SAS/ISASS would like to alert you to a recent article in the Wall Street Journal covering Congressman Darrell Issa’s (incoming chairman of the House’s chief investigative committee) goal of “cutting the overuse of expensive medical procedures…. …data came in a report suggesting that expensive cardiovascular and orthopedic implants are overused by doctors, sometimes after aggressive promotion by device makers.”
The Wall Street Journal article can be viewed at the following link:
SAS/ISASS President Dr. Thomas Errico’s response to the Wall Street Journal article (pending publication):
December 9, 2010
The Wall Street Journal
1211 Avenue of the Americas
New York, NY, 10036
To the Editor,
Cong. Darrell Issa’s assertions (“Republican Targets Use of Costly Medical Devices,” Dec. 9th) that spine surgeons are inappropriately inserting “joint and bone screws to support patients’ spines” are misguided and unfair. In fact, there are many clinically appropriate and scientifically valid instances where surgical spine treatment is the very best option to return a patient to a healthy, productive life. Implying that spine surgeons are unduly influenced by misaligned incentives is simply inflammatory rhetoric.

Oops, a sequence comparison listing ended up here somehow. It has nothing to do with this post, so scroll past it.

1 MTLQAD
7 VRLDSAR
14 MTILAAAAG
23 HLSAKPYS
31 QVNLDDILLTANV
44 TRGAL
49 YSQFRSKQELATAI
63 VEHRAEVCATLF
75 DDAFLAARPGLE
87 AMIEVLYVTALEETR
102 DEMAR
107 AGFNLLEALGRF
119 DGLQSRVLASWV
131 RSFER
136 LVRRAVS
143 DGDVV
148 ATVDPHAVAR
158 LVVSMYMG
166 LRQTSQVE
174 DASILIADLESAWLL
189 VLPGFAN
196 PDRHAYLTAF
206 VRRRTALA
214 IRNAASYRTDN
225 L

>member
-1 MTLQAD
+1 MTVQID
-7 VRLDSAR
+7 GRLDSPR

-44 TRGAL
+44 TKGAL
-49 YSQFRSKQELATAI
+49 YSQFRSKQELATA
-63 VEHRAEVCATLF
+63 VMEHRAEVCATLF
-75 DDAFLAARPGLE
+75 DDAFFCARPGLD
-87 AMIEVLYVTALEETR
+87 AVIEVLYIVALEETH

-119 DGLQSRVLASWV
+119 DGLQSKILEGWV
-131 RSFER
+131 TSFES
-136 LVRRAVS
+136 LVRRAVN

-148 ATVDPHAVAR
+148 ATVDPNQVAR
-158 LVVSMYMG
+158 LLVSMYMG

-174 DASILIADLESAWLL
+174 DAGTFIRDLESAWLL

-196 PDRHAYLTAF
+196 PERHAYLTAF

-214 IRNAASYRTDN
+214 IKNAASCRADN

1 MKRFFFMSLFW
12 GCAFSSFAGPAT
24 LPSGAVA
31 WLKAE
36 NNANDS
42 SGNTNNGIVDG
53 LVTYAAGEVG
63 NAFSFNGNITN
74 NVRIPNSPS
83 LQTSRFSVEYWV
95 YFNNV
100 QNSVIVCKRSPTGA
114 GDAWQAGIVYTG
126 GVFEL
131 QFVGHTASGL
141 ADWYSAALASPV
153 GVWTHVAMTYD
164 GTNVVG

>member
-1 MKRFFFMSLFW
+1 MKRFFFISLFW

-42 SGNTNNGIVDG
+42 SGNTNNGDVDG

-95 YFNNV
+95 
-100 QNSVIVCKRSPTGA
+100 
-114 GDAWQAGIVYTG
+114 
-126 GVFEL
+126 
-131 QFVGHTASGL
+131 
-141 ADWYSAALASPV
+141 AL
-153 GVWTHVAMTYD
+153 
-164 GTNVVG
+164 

We as spine surgeons welcome comparative effectiveness research that provides decision support tools for the best treatment options for our patients, so long as the government and commercial payers don’t use that information as decision control mechanisms to prioritize the cheapest options above those that provide the best outcomes. As Sackett, one of the fathers of evidence-based medicine, pointed out, the evidence alone is never sufficient to make a clinical decision. Decision makers must always trade the benefits and risks, the inconvenience and costs associated with alternative management strategies, and in doing so, consider the patient’s values.*
Further, it is our belief that the medical device industry, demonized by Cong. Issa, in fact provides innovative and life-changing products that alleviate suffering, increase mobility and productivity, and improve lives. Our goal as surgeons is to prioritize the needs of our patients and make choices that will lead to the best outcomes.
Thomas Errico, MD
SAS-International Society for the Advancement of Spine Surgery
New York, NY
[*Haynes RB, Sackett RB, Gray JMA, Cook DC, Guyatt GH. Transferring evidence from research into practice, 1:the role of clinical care research evidence in clinical decisions. ACP Journal Club. Nov-Dec 1996; 125: A-14-15.]